“Perhaps the ache of homesickness was a fair price to pay for having so many good people in her life.” – Becky Chambers, The Long Way to a Small, Angry Planet
As the sunlight gleams through my metal bedroom window, I lay under my mosquito net and listen to the life outside of it. I come to the realization that anyone who thinks that the countryside is quite, has never lived in it. The sound of crickets and unidentifiable buzzing is enough to drive a person to insanity. I feel my body sink further into my foam mattress, my back hitting the wood supporting my weight and unexpected waves of both anger and sadness wash over me. I want to go home. I reach out for Yeti, the stuffed monster I told myself I didn’t need but ended up grabbing on my way out of the house back in August, and press his soft belly as hard as I can into my face. Holding my breath until I couldn’t anymore, a muffled scream is released, I allow myself to feel the vibrations ripple through my being. All the pent up frustration that I thought I had gotten rid of when I scribbled them into my journal come out. Almost instantly, I sense it in my bones; October was going to be awful. Spoiler alert: it was terrible.
I read on a past fellow’s blog that October was going to be the worse month while abroad and I believe it. There is no way that I can get any lower than what I was in October or maybe I can, I always seem surprise myself. Hope not though, I wouldn’t be able to stand myself for the next five months if the sadness that reclaimed it’s old home in my chest stayed there for any longer. I’m working on getting a lawyer to evict the little squatter and his friend, Loneliness. They both gotta go.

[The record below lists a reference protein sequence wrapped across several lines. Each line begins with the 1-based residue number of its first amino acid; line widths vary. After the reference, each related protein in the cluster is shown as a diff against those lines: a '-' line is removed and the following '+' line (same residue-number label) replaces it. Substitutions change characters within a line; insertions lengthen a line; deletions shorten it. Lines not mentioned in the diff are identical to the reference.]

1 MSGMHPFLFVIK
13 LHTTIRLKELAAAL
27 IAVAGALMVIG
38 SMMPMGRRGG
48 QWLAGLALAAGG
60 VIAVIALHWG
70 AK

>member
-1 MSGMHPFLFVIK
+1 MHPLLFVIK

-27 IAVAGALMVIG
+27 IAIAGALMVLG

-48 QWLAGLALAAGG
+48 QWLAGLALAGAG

Allowing myself to feel homesickness was like opening Pandora’s Box. The unquenchable yearning of wanting to return home was too big, too loud to ignore. Let me say it again, October was terrible, point blank period. In October, I found myself staying up all night, waiting for when it would be the appropriate time to call my friends. Not caring how much it would cost me, just wanting to hear their voices in a form that wasn’t the same videos I had watched over, and over, and over. Wanting to know that the people I was missing weren’t fragments of my imagination, as bizarre as that sounds, I wanted to know that they were real, and they are. I am so blessed and lucky to have found some of the most supporting group of people anyone could have every asked for, I don’t deserve them.
I think, part of what made October so hard, was the fact that program launch was over. We entered Training Block 1 and would lack the safety net of ‘catch and release’. Not having that any more, or as consistently, forces me to come face to face with the person that I am outside of all of the distractions, outside of the “Going, going” mentality that I have. I’m resisting my own growth for the sake of my own comfort. I am no longer dipped in honey like I am back home, rather I am covered in sand and am exposed to my own sobering humanity. I am, in a way, forced to deal with myself in a way that I haven’t had to before and I don’t know how to go about that and until very recently, wasn’t willing to learn how to deal with it. I’ve always turned my pain and experiences into art, into something worthwhile, into something beautiful. Here, they don’t want to be beautiful. Here, they are gritty and rough around the edges and unpolished. There isn’t always beauty in pain or beauty in growing. Growing is painful, growing is dirty work, growing means trying to burry yourself even though you know you’re a seed. Knowing that you will sprout from even the darkest places in your heart and accepting that as truth.